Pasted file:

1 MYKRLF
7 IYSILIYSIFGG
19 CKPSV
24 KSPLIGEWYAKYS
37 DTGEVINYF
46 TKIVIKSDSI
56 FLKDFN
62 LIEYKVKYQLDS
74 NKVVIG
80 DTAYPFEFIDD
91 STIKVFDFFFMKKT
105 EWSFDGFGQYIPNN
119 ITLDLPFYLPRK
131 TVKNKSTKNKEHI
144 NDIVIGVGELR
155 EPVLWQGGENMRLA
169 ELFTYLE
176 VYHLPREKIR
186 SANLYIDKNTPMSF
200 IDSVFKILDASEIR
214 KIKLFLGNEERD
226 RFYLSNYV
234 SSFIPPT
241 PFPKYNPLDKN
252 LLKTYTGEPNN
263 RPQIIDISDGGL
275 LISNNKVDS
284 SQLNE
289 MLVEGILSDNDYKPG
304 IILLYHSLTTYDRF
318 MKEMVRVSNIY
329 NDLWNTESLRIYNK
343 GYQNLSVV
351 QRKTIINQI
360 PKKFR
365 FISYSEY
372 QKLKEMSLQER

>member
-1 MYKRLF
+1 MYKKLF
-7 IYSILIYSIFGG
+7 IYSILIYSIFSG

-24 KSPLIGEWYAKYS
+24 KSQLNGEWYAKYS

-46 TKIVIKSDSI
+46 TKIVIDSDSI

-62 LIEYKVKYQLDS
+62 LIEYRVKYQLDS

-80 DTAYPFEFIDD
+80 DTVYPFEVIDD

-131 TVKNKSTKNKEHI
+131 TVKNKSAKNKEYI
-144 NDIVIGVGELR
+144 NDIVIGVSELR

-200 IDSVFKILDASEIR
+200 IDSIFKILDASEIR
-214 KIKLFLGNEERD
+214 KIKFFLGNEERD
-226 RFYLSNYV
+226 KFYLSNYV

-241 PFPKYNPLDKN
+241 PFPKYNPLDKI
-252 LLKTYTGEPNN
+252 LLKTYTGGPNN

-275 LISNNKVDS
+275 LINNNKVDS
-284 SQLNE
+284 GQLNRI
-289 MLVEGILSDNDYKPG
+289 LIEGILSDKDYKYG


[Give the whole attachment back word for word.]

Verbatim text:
1 MYKRLF
7 IYSILIYSIFGG
19 CKPSV
24 KSPLIGEWYAKYS
37 DTGEVINYF
46 TKIVIKSDSI
56 FLKDFN
62 LIEYKVKYQLDS
74 NKVVIG
80 DTAYPFEFIDD
91 STIKVFDFFFMKKT
105 EWSFDGFGQYIPNN
119 ITLDLPFYLPRK
131 TVKNKSTKNKEHI
144 NDIVIGVGELR
155 EPVLWQGGENMRLA
169 ELFTYLE
176 VYHLPREKIR
186 SANLYIDKNTPMSF
200 IDSVFKILDASEIR
214 KIKLFLGNEERD
226 RFYLSNYV
234 SSFIPPT
241 PFPKYNPLDKN
252 LLKTYTGEPNN
263 RPQIIDISDGGL
275 LISNNKVDS
284 SQLNE
289 MLVEGILSDNDYKPG
304 IILLYHSLTTYDRF
318 MKEMVRVSNIY
329 NDLWNTESLRIYNK
343 GYQNLSVV
351 QRKTIINQI
360 PKKFR
365 FISYSEY
372 QKLKEMSLQER

>member
-1 MYKRLF
+1 MYKKLF
-7 IYSILIYSIFGG
+7 IYSILIYSIFSG

-24 KSPLIGEWYAKYS
+24 KSQLNGEWYAKYS

-46 TKIVIKSDSI
+46 TKIVIDSDSI

-62 LIEYKVKYQLDS
+62 LIEYRVKYQLDS

-80 DTAYPFEFIDD
+80 DTVYPFEVIDD

-131 TVKNKSTKNKEHI
+131 TVKNKSAKNKEYI
-144 NDIVIGVGELR
+144 NDIVIGVSELR

-200 IDSVFKILDASEIR
+200 IDSIFKILDASEIR
-214 KIKLFLGNEERD
+214 KIKFFLGNEERD
-226 RFYLSNYV
+226 KFYLSNYV

-241 PFPKYNPLDKN
+241 PFPKYNPLDKI
-252 LLKTYTGEPNN
+252 LLKTYTGGPNN

-275 LISNNKVDS
+275 LINNNKVDS
-284 SQLNE
+284 GQLNRI
-289 MLVEGILSDNDYKPG
+289 LIEGILSDKDYKYG